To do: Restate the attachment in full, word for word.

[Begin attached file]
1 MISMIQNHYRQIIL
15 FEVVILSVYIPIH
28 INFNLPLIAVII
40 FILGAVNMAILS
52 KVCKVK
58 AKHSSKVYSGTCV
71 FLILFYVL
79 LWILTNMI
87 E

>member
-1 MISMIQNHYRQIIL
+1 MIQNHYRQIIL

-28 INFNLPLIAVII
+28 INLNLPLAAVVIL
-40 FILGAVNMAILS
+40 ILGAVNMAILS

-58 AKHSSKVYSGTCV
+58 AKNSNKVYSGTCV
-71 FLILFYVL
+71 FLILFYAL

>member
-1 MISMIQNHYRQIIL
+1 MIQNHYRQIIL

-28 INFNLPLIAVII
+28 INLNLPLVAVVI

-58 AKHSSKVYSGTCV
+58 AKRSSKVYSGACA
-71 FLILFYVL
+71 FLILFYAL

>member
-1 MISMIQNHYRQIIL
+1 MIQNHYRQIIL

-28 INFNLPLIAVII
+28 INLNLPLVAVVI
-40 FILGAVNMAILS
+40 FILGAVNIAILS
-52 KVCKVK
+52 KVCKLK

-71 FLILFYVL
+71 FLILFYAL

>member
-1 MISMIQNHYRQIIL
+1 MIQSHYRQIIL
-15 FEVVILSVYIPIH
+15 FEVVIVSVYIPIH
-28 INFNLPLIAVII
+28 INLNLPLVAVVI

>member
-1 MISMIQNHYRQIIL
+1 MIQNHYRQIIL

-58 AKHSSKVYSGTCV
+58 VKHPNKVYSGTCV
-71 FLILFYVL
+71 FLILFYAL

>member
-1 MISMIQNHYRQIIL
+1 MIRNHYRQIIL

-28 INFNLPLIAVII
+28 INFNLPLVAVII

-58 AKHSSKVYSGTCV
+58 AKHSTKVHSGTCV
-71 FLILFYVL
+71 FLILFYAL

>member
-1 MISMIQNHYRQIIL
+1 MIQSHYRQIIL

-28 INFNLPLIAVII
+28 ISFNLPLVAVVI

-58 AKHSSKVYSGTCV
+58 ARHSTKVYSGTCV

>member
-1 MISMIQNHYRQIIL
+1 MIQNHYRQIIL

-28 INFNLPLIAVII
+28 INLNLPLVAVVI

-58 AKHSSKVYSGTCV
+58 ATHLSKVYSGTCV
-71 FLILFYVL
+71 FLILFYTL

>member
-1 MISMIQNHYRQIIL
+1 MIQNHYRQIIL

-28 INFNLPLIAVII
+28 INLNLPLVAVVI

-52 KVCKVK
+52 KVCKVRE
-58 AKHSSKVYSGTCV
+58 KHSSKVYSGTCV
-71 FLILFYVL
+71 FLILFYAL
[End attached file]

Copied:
1 MISMIQNHYRQIIL
15 FEVVILSVYIPIH
28 INFNLPLIAVII
40 FILGAVNMAILS
52 KVCKVK
58 AKHSSKVYSGTCV
71 FLILFYVL
79 LWILTNMI
87 E

>member
-1 MISMIQNHYRQIIL
+1 MIQNHYRQIIL

-28 INFNLPLIAVII
+28 INLNLPLAAVVIL
-40 FILGAVNMAILS
+40 ILGAVNMAILS

-58 AKHSSKVYSGTCV
+58 AKNSNKVYSGTCV
-71 FLILFYVL
+71 FLILFYAL

>member
-1 MISMIQNHYRQIIL
+1 MIQNHYRQIIL

-28 INFNLPLIAVII
+28 INLNLPLVAVVI

-58 AKHSSKVYSGTCV
+58 AKRSSKVYSGACA
-71 FLILFYVL
+71 FLILFYAL

>member
-1 MISMIQNHYRQIIL
+1 MIQNHYRQIIL

-28 INFNLPLIAVII
+28 INLNLPLVAVVI
-40 FILGAVNMAILS
+40 FILGAVNIAILS
-52 KVCKVK
+52 KVCKLK

-71 FLILFYVL
+71 FLILFYAL

>member
-1 MISMIQNHYRQIIL
+1 MIQSHYRQIIL
-15 FEVVILSVYIPIH
+15 FEVVIVSVYIPIH
-28 INFNLPLIAVII
+28 INLNLPLVAVVI

>member
-1 MISMIQNHYRQIIL
+1 MIQNHYRQIIL

-58 AKHSSKVYSGTCV
+58 VKHPNKVYSGTCV
-71 FLILFYVL
+71 FLILFYAL

>member
-1 MISMIQNHYRQIIL
+1 MIRNHYRQIIL

-28 INFNLPLIAVII
+28 INFNLPLVAVII

-58 AKHSSKVYSGTCV
+58 AKHSTKVHSGTCV
-71 FLILFYVL
+71 FLILFYAL

>member
-1 MISMIQNHYRQIIL
+1 MIQSHYRQIIL

-28 INFNLPLIAVII
+28 ISFNLPLVAVVI

-58 AKHSSKVYSGTCV
+58 ARHSTKVYSGTCV

>member
-1 MISMIQNHYRQIIL
+1 MIQNHYRQIIL

-28 INFNLPLIAVII
+28 INLNLPLVAVVI

-58 AKHSSKVYSGTCV
+58 ATHLSKVYSGTCV
-71 FLILFYVL
+71 FLILFYTL

>member
-1 MISMIQNHYRQIIL
+1 MIQNHYRQIIL

-28 INFNLPLIAVII
+28 INLNLPLVAVVI

-52 KVCKVK
+52 KVCKVRE
-58 AKHSSKVYSGTCV
+58 KHSSKVYSGTCV
-71 FLILFYVL
+71 FLILFYAL